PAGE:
Britain tightens curbs against Kurdish terror groups in round of new measures against extremists
Teyre Azadiye Kurdistan and Hêzên Parastina Gel have been banned
Britain has tightens curbs against Kurdish terror groups in a new round of measures against extremists.
It comes as the UK faced mounting pressure from Turkey to recognise Kurdish terror groups.
Partiya Karkeren Kurdistani (the Kurdistan Worker’s Party or PKK) has already been banned but now its aliases Teyre Azadiye Kurdistan (TAK) and Hêzên Parastina Gel (HPG) have also been proscribed.
Home Secretary Priti Patel said: "The PKK has long been considered to be involved in terrorism and these orders will prevent individuals circumventing efforts to counter its activity."
In addition the UK has banned two far right groups and has announced a tightening up of its terror laws to afford more protection to people in public places.
It comes after far right extremist Tobias Rathjen killed 10 people in Hanau, Germany, last week.
The move to ban the Kurdish groups comes after Turkey refused to back a Nato plan to protect Poland, Lithuania, Latvia and Estonia in the event of a Russian attack unless the group recognised the Kurdish YPG militia as terrorists.
Turkey's President Recep Tayyip Erdogan had said: "If our friends at Nato don't recognise as terrorist organisations those we consider terrorist organisations... we will stand against any step that will be taken there," he had said about the plan."
As part of the new UK measures, far right groups Sonnenkrieg Division (SKD) and recognise System Resistance Network, as an alias of the already banned group National Action, have been proscribed.
Proscription renders membership of a group illegal in the UK.
Anyone found to be a member of or offering support to the groups could now face up to 10 years in prison.
Ms Patel said: "Recent attacks here and in Germany have highlighted the threat we continue to face from violent extremism.
"We are working to keep the public safe by increasing funding for counter terror police and strengthening the law to keep terrorists locked up for longer.
"By proscribing these groups we are making it much harder for them to spread their hateful rhetoric."
The move followed a meeting of the Proscription Review Group, which brings together representatives from the police and other partners to assess the risk posed by groups who may be considered for proscription.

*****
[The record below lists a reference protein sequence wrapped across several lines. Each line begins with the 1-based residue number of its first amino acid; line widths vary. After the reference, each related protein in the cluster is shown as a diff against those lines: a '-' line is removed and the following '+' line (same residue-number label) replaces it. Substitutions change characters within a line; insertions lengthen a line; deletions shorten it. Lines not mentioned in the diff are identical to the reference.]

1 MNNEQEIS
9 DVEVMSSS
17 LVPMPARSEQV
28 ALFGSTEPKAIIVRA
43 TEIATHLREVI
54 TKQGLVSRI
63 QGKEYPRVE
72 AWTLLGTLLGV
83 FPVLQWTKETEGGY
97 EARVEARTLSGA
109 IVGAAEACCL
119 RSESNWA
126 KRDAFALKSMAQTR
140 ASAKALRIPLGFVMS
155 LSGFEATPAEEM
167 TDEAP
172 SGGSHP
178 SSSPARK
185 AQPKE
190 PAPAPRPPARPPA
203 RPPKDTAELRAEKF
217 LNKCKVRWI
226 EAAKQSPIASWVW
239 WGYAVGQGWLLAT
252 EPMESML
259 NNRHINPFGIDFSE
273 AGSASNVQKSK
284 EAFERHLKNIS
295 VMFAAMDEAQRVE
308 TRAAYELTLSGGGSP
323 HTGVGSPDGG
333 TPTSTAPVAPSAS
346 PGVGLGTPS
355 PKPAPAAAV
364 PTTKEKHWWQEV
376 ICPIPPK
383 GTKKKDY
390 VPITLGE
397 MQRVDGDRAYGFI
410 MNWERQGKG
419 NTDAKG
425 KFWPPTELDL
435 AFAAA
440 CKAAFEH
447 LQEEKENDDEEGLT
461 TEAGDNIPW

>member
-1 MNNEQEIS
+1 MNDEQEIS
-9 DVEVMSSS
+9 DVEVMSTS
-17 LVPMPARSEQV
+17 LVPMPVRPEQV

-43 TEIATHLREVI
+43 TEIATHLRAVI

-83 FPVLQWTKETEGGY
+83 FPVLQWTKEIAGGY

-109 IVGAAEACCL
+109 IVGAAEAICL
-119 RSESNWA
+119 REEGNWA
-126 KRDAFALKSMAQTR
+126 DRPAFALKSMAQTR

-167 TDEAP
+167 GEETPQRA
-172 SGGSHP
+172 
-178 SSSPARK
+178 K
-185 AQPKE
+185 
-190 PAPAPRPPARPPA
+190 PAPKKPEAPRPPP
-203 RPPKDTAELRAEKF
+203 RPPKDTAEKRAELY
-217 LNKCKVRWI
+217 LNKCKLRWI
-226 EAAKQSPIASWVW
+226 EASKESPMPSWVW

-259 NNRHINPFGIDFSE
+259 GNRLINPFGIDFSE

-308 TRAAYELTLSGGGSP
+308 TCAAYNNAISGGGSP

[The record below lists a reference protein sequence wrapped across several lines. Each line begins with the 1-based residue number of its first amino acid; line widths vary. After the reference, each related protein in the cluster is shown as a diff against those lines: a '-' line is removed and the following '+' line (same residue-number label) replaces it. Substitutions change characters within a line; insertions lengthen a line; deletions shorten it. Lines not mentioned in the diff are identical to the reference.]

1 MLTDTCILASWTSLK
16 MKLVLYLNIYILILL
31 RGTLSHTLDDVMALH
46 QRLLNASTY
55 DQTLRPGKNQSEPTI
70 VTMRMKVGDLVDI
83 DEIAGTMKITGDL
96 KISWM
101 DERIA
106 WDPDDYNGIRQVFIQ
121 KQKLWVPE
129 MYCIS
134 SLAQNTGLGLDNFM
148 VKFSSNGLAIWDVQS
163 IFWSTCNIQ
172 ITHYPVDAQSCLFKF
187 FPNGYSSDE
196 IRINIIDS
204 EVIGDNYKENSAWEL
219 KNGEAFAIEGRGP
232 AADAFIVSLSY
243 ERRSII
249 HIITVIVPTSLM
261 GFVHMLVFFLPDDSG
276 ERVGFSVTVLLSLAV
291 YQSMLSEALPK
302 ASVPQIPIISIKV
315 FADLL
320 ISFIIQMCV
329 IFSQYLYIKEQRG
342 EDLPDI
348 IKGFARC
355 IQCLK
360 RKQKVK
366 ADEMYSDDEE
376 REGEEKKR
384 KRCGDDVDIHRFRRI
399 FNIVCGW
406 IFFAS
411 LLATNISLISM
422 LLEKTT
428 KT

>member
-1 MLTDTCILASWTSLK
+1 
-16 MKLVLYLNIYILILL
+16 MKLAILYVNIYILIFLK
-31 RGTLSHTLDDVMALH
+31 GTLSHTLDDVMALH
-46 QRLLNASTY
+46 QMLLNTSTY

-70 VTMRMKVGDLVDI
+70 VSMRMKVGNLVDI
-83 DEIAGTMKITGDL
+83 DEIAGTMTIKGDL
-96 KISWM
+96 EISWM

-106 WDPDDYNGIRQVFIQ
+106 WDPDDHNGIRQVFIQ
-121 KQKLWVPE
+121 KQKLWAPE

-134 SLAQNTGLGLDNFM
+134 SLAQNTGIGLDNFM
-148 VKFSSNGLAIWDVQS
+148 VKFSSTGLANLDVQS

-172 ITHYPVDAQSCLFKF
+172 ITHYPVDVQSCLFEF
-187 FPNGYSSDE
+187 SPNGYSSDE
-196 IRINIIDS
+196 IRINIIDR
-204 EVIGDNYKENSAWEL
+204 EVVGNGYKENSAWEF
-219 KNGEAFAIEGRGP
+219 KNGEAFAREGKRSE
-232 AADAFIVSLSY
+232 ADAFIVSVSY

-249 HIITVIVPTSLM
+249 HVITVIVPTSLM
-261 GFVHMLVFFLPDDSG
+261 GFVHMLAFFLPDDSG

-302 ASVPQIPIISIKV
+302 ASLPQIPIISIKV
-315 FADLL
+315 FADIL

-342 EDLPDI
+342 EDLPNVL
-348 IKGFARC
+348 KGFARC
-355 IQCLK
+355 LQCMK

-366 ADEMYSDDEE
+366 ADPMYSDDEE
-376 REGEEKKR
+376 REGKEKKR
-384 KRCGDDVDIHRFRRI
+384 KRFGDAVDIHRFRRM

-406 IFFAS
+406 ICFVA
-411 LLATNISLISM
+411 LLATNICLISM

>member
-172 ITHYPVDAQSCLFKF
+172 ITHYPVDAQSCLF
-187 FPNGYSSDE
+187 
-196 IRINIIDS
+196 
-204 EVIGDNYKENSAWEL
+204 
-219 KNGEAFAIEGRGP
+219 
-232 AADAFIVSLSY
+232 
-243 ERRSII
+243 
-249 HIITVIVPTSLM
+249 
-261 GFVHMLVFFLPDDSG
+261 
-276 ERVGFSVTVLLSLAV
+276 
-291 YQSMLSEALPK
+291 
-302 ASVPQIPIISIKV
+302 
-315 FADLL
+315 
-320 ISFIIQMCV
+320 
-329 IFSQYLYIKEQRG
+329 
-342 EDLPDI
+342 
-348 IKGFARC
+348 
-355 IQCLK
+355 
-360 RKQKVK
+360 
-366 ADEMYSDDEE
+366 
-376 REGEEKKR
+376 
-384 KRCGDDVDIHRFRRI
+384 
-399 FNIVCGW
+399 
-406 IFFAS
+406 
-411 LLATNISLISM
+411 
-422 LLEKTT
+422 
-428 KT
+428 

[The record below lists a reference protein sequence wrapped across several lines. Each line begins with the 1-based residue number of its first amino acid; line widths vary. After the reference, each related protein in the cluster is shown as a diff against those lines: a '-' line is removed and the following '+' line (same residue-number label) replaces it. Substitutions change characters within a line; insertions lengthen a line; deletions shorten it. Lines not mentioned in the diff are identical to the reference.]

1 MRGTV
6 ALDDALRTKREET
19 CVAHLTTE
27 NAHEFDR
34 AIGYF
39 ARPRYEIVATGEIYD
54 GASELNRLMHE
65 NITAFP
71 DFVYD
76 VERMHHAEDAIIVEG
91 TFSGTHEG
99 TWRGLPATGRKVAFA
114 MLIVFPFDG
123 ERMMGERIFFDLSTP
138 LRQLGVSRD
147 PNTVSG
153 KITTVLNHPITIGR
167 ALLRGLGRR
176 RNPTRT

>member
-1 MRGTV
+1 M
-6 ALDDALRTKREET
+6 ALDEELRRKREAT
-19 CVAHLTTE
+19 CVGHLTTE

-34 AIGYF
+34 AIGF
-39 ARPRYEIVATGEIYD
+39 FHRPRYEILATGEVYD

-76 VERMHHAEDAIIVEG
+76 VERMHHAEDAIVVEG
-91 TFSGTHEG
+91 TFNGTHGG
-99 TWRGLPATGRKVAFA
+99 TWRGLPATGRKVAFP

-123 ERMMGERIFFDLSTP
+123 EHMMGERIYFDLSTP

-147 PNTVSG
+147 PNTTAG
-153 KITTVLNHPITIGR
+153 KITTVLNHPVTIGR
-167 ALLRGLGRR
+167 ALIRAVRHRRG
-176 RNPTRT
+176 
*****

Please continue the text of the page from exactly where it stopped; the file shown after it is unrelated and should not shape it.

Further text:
Security Minister James Brokenshire also announced plans on Monday to introduce a law which will require owners and operators of public spaces and venues to put in place measures to keep the public safe from a terrorist attack.
Called the Protect Duty, it has been introduced following a spate of terror attacks in the UK.
The proposals also follow discussions with victims’ groups such as the Martyn’s Law campaign, established by Figen Murray whose son was killed in the Manchester Arena attack.
The new law, to be consulted on in the spring, would require venue operators to consider the risk of a terrorist attack and take proportionate and reasonable measures to prepare for and protect the public from such an attack.
This could include increased physical security, having training in place, incident response plans and exercises for staff on what to do during an attack.
Mr Brokenshire said: "Our first priority is keeping the public safe and preventing more families from suffering the heartbreak of losing a loved one.
"The devastating attacks in 2017, and more recently at Fishmongers’ Hall and Streatham, are stark reminders of the current threat we face. "We are in complete agreement with campaigners such as Figen Murray on the importance of venues and public spaces having effective and proportionate protective security and preparedness measures to keep people safe.
"Of course, it is important that this new law is proportionate. This public consultation will ensure we put in place a law that will help protect the public while not putting undue pressure on businesses."
The public consultation will seek views from a broad range of organisations including business, public authorities, the security industry and campaign groups to ensure the proposals remain proportionate for publicly accessible spaces and venues across the country.
Graham Williams, Chairman of industry body Revo’s Safety and Security Committee said: "As owners of retail spaces, we take our responsibility for ensuring the safety of our customers and retailers very seriously and therefore welcome the opportunity to work collaboratively with the Home Office on this initiative. We look forward to contributing to this consultation on behalf of our industry."
The consultation will ask for views from business and the public sector on the proportionality, scope of the duty, and how it should be enforced.
Updated: February 24, 2020 06:09 PM